Doctor of Leadership in Global Perspectives: Crafting Ministry in an Interconnected World

Asian Theology

Written by: on May 9, 2015

This week’s reading, Grassroots Asian Theology: Thinking the Faith from the Ground Up, by Simon Chan was packed with a lot of information. The book focuses on the Asian church and how it understands God within the cultural setting. But, what I enjoyed most was the theological insights on Christianity and church history that Chin focused on in the beginning of his book. He began by explaining the difference between ressourcement and aggiornamento. Ressourcement is a French word that means return to the sources’ or renewal through return to sources.[1]. Aggiornamento is a bringing up to date: modernization dedicated to the aggiornamento of the church.[2] Chan articulated that the church needs to study its history (primarily in the area of theology), and then take that knowledge and make it relevant in today’s culture.


Chan describes the differences between Western and Eastern thinking with regards to theology and the approach towards understanding the nature of Christ. The author states, “The Western way, we are told, is abstract, rationalistic and dualistic both metaphysically (for example, spiritual-material, God-creation) and epistemologically (subject-object), while the Eastern way is concrete, holistic and nondualistic; Western thought presents issues in either/or terms while Eastern thought encompasses both/and; Western thought is linear while Eastern thought is non-linear; and so on.”[3] I believe the Eastern holistic, non-linear approach to Christianity is something the Western church needs to more fully embrace. Since the split between the Roman Catholic and Eastern Orthodox Churches in 451 AD the Western church has largely ignored the teachings coming out of the Eastern Church. Asian Christianity differs from Eastern Orthodoxies in that its foundations are a mixture of Catholicism, Orthodoxy, evangelicalism and Pentecostalism.[4] So with this common theological background one would assume that the Asian Church would align closely with western doctrine, but this is not the case


Chan also explores honor and sin in the context of the Asian culture. He states, “In an honor-and-shame culture sin takes on two major characteristics. First, sin is a personal-relational problem. Sin is offending the honor of another person or the community. A person who sins brings shame to those with whom he or she is closely identified, especially his or her family and the community to which the family belongs.”[5] This cultural trait was also a part of ancient Hebrew society, which was based on a patriarchal system. The family structure was centered on the father or oldest male child in the family. The father is held reasonable for what his family does and how they act. He is also reasonable for protecting and caring for the family, including extended family members. In this type of cultural system, a person’s sin not only affects the individual but also harms the entire community. I believe that there is biblical support that sin can and does reflect the on the community. On some level, Christians will succeed or fail based on others actions.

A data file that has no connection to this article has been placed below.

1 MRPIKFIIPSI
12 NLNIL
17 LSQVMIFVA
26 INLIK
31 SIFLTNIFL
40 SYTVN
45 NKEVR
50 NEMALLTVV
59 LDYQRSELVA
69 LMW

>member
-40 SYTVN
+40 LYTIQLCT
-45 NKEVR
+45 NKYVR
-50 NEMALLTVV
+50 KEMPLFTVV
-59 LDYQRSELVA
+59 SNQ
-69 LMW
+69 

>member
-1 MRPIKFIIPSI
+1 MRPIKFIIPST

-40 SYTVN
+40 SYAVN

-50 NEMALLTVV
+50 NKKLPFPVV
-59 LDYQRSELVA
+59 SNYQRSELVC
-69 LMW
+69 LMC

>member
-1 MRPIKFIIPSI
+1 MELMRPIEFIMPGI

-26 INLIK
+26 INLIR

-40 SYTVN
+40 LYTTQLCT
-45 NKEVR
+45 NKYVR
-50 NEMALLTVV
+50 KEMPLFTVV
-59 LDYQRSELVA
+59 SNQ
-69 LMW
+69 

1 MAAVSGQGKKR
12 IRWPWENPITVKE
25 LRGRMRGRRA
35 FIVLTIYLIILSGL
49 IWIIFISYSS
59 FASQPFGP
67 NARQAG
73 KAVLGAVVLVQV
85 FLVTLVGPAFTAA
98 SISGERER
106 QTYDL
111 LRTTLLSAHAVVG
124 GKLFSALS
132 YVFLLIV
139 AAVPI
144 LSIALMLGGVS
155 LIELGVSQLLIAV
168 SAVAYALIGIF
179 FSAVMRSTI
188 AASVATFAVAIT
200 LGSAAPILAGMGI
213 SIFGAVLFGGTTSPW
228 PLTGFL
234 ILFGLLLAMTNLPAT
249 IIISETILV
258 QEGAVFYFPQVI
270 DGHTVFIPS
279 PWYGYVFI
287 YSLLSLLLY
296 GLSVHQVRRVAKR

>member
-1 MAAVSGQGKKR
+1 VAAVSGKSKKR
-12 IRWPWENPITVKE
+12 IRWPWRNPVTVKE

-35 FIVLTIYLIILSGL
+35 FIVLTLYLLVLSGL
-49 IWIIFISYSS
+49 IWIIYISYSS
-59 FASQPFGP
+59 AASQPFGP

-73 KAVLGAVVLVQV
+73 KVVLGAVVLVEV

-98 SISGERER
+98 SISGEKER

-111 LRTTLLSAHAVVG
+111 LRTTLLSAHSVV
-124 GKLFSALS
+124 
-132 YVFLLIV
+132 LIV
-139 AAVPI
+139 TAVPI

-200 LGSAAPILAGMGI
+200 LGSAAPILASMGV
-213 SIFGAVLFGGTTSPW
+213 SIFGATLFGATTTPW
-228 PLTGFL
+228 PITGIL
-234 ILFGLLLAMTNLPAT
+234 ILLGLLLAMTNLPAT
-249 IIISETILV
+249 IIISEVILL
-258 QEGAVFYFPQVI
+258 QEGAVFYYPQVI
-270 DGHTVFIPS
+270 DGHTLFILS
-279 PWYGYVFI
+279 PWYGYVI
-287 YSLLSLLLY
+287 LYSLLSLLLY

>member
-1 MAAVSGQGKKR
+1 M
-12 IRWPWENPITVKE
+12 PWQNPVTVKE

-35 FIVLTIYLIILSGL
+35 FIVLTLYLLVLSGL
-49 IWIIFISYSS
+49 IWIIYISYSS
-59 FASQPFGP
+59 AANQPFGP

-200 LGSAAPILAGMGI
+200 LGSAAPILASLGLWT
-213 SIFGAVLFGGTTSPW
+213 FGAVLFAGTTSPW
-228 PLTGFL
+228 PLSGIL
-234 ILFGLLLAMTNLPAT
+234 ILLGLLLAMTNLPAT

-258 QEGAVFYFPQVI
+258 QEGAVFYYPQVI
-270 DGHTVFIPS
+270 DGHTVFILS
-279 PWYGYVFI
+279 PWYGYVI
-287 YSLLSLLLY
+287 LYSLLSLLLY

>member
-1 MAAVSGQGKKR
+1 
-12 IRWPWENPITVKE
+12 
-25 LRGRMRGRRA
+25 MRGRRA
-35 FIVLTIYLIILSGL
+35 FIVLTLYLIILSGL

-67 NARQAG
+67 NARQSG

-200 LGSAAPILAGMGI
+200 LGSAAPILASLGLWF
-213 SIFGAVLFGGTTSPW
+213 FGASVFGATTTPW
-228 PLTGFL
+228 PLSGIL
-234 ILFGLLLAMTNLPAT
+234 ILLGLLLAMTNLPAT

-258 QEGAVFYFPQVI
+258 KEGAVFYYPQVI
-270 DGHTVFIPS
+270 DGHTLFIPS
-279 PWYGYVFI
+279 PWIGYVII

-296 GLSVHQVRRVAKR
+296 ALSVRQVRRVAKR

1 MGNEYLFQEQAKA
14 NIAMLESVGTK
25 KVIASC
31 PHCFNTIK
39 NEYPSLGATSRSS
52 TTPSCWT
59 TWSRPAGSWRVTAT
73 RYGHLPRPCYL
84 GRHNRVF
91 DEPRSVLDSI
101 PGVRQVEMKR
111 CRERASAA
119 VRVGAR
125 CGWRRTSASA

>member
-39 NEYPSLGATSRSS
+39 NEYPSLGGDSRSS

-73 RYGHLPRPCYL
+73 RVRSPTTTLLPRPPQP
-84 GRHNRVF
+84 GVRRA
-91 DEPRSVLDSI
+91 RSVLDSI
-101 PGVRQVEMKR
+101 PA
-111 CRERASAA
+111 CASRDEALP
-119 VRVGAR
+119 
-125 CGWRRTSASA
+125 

[1] http://vox-nova.com/2008/03/30/culture-and-theology-the-ressourcement-movement-part-1/

[2] http://www.merriam-webster.com/dictionary/aggiornamento

[3] Chan, Simon (2014-05-02). Grassroots Asian Theology: Thinking the Faith from the Ground Up (Kindle Locations 79-82). InterVarsity Press. Kindle Edition.

[4] Chan, Simon (2014-05-02). Grassroots Asian Theology: Thinking the Faith from the Ground Up (Kindle Location 100). InterVarsity Press. Kindle Edition.

[5] Chan, Simon (2014-05-02). Grassroots Asian Theology: Thinking the Faith from the Ground Up (Kindle Locations 1300-1303). InterVarsity Press. Kindle Edition.


About the Author

Richard Volzke

11 responses to “Asian Theology”

  1. John Woodward says:

    Richard, thanks for your insights and thoughts on Chan’s book. Your take away hits close to the very things that I most appreciated about the book. As you mention, the need for a balance approach, to take hold of the things that have been important and central to the church throughout its history, while at the same time bringing the thinking up to date!

    I found his insights most helpful into how much we can take away and learn from these grassroots efforts. It is a fantastic insight that much of the Asian cultural practices may in fact be closer to Scriptural practices and history. I appreciated so much his thoughts on sin, honor, shame and even the nature of Christ. I am so aware from my mission work that respect and appreciation of another’s culture is vital to building genuine relationships. This practice might also pay great dividends if that same respect is give to the local, indigenous churches…and we might learn some valuable lessons along the way. Great insights, Richard! Thanks!

    • Richard Volzke says:


      Chan’s focus on corporate sin is something that Western church should be embracing. Many times, American missionaries and organizations do not take into account the culture they are operating in. Culture plays such an important part on how a society interprets the Scriptures. I believe that there are two levels of theology that a culture considers. First, there are universal biblical truths that every person must accept and believe in. Second, there are practical biblical truths that society incorporates into there culture and the way they live daily.


  2. Richard,

    Thanks for your post. Your background in theological studies brought credibility to your thoughts.